The UK government is eager to pass the Online Safety Bill, which would require messaging services to provide backdoors into end-to-end encrypted messages, reports 9to5Mac. It's the same tired excuse: a government claiming the necessity of detecting illegal content such as child-abuse material to justify intrusions into privacy.
Apple, along with other messaging services like WhatsApp and Signal, have publicly voiced opposition to the proposed legislation. Apple has submitted a detailed nine-page rebuttal to the bill, voicing its firm opposition to any mandates involving the insertion of encryption backdoors, premature disclosure of security updates, or the disabling of security features before an appeal is heard.
Standing firm on its commitment to user security worldwide, Apple has given the UK government a stark ultimatum: it would rather pull its services like iMessage and FaceTime from the UK market than implement changes that compromise security for all its users.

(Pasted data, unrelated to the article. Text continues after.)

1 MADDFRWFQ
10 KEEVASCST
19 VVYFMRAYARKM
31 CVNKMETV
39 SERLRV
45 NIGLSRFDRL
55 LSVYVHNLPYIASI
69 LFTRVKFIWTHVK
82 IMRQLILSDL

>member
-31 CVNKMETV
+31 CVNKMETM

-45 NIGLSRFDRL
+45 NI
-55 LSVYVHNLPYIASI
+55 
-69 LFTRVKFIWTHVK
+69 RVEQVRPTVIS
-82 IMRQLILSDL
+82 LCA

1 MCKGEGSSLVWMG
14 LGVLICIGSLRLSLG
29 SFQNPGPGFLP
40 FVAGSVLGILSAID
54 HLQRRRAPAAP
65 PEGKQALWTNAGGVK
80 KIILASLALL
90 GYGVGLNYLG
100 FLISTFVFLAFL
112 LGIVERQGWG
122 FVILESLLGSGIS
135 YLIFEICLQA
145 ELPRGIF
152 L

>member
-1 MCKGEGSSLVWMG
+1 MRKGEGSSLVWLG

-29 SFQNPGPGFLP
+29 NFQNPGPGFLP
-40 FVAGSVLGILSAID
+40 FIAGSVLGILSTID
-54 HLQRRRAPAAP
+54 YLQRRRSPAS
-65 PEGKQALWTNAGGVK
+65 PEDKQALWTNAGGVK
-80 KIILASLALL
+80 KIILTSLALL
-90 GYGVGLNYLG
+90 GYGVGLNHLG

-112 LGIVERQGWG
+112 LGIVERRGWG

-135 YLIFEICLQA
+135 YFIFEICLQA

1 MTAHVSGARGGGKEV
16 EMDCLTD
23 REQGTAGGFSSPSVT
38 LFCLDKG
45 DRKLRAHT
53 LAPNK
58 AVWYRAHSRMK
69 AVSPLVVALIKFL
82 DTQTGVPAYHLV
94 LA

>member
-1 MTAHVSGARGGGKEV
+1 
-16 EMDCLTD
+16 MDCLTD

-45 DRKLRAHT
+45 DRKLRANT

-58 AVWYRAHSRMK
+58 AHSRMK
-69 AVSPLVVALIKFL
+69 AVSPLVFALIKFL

From the BBC:
Cyber-security expert Prof Alan Woodward, from Surrey University, said technology companies were unlikely to accept the proposals.
"There is a degree of arrogance and ignorance from the government if they believe some of the larger tech companies will comply with the new requirements without a major fight," he added.
I read about this story on Hacker News, and here are some of the most interesting comments:
- b59831: "Privacy is given away for political flag waving."
- Loquebantur: "For a democracy to function, people need to be able to have free and candid discussions… "Classic" ways of public communication, like townhalls, pubs, marketplaces or whatnot, cannot fill that role any longer."
- lynx23: "To me, there is one big argument for privacy: You never know what your government will change into in the next few years… Since that experience, I basically expect anything from the government, which makes the argument for being able to encrypt communication even stronger for me."
- sbarre: "What is acceptable (even legal) today may not be tomorrow, or in X years… If we allow all our private conversations and messages to be permanently archived… who is to say that wouldn't be used against us in the future when laws, or even social standards, have drastically changed?"